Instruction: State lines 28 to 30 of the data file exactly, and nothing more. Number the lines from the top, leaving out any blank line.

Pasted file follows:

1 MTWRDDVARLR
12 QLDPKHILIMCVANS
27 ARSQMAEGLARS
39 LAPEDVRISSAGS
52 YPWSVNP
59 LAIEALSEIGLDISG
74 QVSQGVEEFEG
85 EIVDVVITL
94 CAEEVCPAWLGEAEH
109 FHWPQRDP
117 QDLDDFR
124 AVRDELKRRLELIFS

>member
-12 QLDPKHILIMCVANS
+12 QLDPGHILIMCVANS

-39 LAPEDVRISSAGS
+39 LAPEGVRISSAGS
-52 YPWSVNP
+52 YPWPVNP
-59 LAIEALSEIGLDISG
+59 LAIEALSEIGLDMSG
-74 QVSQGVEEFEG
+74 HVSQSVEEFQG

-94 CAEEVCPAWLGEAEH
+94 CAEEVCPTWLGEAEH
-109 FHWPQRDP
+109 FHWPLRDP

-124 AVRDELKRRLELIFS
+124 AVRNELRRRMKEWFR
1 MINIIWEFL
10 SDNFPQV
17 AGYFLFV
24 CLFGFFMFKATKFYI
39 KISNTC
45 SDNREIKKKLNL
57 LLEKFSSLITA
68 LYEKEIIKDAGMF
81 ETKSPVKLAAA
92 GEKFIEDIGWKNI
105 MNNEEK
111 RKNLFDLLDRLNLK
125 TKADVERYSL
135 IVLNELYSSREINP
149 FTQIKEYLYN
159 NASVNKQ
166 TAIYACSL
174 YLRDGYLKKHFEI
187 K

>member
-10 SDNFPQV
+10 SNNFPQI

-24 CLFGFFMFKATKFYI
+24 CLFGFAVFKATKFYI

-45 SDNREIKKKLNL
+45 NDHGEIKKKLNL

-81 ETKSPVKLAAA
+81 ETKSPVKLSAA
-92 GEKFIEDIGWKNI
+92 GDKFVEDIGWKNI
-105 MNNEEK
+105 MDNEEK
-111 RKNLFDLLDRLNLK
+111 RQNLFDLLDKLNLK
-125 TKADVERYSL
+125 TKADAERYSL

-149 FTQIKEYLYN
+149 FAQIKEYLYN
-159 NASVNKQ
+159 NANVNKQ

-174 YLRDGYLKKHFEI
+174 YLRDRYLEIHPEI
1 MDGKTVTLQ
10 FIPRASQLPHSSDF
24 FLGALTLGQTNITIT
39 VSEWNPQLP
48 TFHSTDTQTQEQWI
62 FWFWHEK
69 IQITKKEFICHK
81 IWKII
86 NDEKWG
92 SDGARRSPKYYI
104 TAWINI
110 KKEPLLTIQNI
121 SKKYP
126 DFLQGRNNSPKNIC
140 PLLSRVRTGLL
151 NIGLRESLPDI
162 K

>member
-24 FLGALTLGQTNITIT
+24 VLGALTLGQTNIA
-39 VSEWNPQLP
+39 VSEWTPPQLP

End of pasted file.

-124 AVRDELKRRLELIFS
+124 AVRNELRRRMKEWFR
1 MINIIWEFL